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Aging with a serious mental illness adds to difficulties of finding adequate care

Coverage of aging is supported in part by AARP Arizona

Aging with a serious mental illness can be complex and incredibly frustrating for families who are trying to find adequate care. 

Dr. Carol Olson, chair of the psychiatry department for Valleywise Health System, says serious mental illness, or SMI, is a specific designation that is made by the state.

What she’s seeing now is an aging population with SMI. 

"And many of the places that people with serious mental illness live in as far as you know, if they need to live in a supervised, say residential treatment or group home. Many of those places cannot provide hands-on assistance," Olson said. 

Like showering or other activities of daily living. On the other hand, "many of these individuals have certain behaviors or symptoms that make them not likely to be accepted at the usual kind of places that older people go to," she said. 

Older adults living with serious mental illness and dementia may struggle to find a long-term care solution. So, it means applying to ALTCS, which pays for long-term care. And it can be a lengthy process, especially if a person is denied.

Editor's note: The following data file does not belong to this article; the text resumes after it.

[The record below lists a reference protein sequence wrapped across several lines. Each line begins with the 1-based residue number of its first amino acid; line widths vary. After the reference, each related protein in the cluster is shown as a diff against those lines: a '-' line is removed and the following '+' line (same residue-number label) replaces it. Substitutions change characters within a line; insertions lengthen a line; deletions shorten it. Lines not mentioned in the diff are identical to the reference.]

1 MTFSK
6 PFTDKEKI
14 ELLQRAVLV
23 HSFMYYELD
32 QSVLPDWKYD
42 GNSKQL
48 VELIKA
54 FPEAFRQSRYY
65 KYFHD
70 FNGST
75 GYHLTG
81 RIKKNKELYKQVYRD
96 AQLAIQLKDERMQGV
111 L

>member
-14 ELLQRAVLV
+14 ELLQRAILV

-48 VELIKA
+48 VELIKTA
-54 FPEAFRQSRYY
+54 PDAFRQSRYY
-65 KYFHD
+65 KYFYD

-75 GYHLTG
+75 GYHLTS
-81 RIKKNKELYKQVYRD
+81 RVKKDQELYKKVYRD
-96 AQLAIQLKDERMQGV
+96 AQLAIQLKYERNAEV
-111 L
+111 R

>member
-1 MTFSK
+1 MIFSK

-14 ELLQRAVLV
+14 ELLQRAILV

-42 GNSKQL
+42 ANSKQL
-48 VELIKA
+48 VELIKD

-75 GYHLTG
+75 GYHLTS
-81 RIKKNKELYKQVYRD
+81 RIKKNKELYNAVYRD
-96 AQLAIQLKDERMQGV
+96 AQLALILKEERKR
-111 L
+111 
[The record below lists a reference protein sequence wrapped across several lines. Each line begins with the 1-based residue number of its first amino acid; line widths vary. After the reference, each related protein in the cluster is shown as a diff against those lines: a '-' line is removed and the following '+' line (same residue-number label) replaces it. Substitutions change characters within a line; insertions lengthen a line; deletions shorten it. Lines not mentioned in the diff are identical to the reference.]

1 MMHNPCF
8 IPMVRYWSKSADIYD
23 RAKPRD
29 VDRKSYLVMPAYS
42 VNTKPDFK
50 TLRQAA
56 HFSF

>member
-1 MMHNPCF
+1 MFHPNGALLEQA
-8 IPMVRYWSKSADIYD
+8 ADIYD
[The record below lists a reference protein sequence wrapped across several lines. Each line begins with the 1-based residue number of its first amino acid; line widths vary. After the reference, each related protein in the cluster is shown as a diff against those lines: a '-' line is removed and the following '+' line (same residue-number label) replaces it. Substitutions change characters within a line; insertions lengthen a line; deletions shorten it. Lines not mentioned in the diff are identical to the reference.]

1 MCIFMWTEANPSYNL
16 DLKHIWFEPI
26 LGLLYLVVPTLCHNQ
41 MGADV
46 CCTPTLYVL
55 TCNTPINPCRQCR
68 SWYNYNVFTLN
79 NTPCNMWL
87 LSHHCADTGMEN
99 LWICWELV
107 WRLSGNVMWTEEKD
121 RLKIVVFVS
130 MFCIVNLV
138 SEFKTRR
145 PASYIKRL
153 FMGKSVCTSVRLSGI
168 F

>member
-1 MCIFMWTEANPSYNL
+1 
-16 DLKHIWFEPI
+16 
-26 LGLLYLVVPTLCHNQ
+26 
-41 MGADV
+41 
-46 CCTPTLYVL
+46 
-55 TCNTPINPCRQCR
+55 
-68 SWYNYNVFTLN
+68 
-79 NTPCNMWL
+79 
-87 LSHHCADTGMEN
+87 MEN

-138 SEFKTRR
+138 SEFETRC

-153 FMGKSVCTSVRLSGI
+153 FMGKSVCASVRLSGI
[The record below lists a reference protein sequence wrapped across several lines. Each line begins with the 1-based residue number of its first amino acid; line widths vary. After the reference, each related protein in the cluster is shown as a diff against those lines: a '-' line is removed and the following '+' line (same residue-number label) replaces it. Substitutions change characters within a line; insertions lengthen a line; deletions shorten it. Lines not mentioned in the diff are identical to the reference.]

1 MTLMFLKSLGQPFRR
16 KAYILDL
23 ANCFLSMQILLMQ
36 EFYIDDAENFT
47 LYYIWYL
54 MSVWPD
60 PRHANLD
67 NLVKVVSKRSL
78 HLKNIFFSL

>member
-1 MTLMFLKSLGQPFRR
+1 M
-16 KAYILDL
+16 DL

"So we have three different psychiatric hospitals. One of those hospitals has a geriatric unit for the elderly. And we can have people sit on that unit, for months, trying to get them onto the Arizona long-term care system in order to for them simply to be placed in an assisted living or nursing home because they need that level of care," Olson said. 

SMI includes schizophrenia and bipolar disorder, which are associated with a higher risk of developing dementia. 

KJZZ senior field correspondent Kathy Ritchie has 20 years of experience reporting and writing stories for national and local media outlets — nearly a decade of it has been spent in public media.